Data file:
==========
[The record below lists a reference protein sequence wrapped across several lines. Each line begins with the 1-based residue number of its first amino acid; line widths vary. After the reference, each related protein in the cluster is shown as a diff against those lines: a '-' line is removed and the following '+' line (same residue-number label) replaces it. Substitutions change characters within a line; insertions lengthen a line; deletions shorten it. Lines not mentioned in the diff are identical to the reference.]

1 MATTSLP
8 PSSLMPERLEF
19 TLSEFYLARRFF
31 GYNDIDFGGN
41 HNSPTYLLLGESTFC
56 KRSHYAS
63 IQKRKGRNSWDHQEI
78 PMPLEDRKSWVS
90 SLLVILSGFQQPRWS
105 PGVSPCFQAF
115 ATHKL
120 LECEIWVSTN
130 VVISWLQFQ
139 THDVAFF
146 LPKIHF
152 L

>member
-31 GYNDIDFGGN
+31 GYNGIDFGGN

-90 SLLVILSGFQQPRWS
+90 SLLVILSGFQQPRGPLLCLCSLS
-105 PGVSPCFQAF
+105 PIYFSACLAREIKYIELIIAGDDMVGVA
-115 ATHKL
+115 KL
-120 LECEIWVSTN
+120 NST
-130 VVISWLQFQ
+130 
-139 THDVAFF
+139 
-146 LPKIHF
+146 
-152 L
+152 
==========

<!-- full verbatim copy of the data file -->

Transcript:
[The record below lists a reference protein sequence wrapped across several lines. Each line begins with the 1-based residue number of its first amino acid; line widths vary. After the reference, each related protein in the cluster is shown as a diff against those lines: a '-' line is removed and the following '+' line (same residue-number label) replaces it. Substitutions change characters within a line; insertions lengthen a line; deletions shorten it. Lines not mentioned in the diff are identical to the reference.]

1 MATTSLP
8 PSSLMPERLEF
19 TLSEFYLARRFF
31 GYNDIDFGGN
41 HNSPTYLLLGESTFC
56 KRSHYAS
63 IQKRKGRNSWDHQEI
78 PMPLEDRKSWVS
90 SLLVILSGFQQPRWS
105 PGVSPCFQAF
115 ATHKL
120 LECEIWVSTN
130 VVISWLQFQ
139 THDVAFF
146 LPKIHF
152 L

>member
-31 GYNDIDFGGN
+31 GYNGIDFGGN

-90 SLLVILSGFQQPRWS
+90 SLLVILSGFQQPRGPLLCLCSLS
-105 PGVSPCFQAF
+105 PIYFSACLAREIKYIELIIAGDDMVGVA
-115 ATHKL
+115 KL
-120 LECEIWVSTN
+120 NST
-130 VVISWLQFQ
+130 
-139 THDVAFF
+139 
-146 LPKIHF
+146 
-152 L
+152 